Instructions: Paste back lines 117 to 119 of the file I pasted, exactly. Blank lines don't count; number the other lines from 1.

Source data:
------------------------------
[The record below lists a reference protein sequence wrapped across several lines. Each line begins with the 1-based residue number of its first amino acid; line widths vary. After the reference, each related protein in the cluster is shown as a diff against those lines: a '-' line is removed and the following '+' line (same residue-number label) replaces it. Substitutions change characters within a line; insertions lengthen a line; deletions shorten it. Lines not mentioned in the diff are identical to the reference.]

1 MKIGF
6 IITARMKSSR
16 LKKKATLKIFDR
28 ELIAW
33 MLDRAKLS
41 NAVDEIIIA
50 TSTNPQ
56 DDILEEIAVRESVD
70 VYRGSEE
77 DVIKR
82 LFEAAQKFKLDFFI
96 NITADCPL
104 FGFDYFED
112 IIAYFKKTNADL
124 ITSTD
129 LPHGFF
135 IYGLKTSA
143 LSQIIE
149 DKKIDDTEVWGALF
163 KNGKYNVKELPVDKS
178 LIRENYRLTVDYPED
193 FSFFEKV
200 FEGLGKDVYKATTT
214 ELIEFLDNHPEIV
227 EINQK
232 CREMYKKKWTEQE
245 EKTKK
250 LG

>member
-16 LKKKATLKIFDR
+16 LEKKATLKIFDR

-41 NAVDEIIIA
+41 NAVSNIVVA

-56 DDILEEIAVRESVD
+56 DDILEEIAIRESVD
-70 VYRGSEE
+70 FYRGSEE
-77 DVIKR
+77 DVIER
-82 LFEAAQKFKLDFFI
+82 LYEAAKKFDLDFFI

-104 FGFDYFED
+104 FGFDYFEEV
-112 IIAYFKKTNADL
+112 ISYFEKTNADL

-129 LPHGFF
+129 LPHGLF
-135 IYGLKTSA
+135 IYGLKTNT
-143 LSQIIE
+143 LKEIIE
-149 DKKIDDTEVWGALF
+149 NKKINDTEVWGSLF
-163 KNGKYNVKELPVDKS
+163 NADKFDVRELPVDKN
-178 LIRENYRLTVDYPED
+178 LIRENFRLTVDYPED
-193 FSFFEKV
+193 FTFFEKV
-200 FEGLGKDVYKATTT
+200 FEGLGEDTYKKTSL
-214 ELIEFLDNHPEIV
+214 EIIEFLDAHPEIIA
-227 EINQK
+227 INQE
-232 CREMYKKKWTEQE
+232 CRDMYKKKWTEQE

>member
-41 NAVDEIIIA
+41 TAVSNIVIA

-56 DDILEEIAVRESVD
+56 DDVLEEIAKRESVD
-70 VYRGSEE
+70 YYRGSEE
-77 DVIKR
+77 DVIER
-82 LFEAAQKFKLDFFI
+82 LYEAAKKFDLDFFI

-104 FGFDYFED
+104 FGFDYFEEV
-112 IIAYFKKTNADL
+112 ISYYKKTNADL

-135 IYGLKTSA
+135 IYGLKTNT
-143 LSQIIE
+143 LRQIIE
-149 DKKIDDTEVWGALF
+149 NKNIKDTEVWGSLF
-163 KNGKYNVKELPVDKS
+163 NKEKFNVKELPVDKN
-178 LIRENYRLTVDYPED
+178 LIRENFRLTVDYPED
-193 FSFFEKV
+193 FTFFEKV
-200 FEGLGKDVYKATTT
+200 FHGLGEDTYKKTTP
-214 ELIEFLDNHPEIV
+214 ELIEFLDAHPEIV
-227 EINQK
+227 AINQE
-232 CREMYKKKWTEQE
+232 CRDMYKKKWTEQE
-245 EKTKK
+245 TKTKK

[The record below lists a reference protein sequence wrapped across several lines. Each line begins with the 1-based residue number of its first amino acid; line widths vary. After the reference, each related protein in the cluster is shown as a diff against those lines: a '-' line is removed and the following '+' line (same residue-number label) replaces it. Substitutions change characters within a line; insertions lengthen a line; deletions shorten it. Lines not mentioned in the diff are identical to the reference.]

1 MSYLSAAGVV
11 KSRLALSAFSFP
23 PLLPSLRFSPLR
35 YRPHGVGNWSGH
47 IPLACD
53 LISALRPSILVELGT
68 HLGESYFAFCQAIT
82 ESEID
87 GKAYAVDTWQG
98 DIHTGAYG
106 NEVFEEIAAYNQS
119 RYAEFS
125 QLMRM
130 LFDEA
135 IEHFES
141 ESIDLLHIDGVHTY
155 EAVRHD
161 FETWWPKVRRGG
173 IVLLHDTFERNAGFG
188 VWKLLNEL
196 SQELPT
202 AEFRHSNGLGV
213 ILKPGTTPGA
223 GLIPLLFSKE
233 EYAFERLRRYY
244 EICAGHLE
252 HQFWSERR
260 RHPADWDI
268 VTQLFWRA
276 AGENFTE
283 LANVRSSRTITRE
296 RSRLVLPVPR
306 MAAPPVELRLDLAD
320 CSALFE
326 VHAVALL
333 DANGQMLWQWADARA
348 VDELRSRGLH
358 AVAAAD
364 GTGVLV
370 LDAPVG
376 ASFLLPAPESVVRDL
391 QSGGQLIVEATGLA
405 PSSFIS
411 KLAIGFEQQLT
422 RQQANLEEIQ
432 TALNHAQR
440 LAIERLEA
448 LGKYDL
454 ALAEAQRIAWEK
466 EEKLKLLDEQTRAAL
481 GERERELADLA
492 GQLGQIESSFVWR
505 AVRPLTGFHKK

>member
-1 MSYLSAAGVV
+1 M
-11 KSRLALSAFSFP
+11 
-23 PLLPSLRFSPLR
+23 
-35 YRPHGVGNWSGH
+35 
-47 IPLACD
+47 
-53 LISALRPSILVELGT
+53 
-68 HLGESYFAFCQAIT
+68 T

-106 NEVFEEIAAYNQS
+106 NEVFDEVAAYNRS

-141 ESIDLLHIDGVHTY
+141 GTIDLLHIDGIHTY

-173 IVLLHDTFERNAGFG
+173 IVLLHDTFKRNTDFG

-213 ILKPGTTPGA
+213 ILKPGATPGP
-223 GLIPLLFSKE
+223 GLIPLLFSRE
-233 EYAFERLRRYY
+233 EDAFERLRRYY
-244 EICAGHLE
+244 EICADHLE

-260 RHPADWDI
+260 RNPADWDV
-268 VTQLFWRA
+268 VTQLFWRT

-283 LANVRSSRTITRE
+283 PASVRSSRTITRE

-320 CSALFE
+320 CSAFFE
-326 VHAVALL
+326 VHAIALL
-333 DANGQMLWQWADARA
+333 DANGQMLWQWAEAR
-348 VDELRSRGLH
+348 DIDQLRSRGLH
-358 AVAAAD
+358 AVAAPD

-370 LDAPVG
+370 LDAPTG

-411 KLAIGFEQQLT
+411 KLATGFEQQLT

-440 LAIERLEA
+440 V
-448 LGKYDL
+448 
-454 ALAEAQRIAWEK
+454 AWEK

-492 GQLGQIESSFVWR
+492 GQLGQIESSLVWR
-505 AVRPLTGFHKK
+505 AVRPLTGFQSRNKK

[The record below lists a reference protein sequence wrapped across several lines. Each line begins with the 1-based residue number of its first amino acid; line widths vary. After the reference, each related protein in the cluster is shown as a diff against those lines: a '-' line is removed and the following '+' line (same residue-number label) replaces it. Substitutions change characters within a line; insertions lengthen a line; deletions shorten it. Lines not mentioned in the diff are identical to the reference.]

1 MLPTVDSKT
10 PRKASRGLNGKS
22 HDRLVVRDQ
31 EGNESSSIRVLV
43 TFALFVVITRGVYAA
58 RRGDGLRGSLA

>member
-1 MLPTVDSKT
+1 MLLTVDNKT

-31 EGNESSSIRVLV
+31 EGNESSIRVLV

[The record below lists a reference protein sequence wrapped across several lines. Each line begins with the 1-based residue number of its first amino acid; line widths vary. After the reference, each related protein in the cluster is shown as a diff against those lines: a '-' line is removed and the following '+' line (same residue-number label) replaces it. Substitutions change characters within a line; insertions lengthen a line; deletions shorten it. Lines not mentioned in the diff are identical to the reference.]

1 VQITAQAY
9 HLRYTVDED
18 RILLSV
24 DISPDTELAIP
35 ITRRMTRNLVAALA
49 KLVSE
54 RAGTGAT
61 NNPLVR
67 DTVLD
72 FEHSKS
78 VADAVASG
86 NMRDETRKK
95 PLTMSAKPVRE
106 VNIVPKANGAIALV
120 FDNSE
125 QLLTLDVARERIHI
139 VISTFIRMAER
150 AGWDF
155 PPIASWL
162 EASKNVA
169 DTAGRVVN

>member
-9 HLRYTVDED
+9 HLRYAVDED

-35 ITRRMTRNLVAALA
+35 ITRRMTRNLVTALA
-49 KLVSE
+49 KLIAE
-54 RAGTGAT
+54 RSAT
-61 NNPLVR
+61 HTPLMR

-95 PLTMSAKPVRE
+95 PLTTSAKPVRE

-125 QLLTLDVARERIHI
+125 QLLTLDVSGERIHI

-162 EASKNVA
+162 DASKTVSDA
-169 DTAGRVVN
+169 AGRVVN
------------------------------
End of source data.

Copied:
106 NEVFEEIAAYNQS
119 RYAEFS
125 QLMRM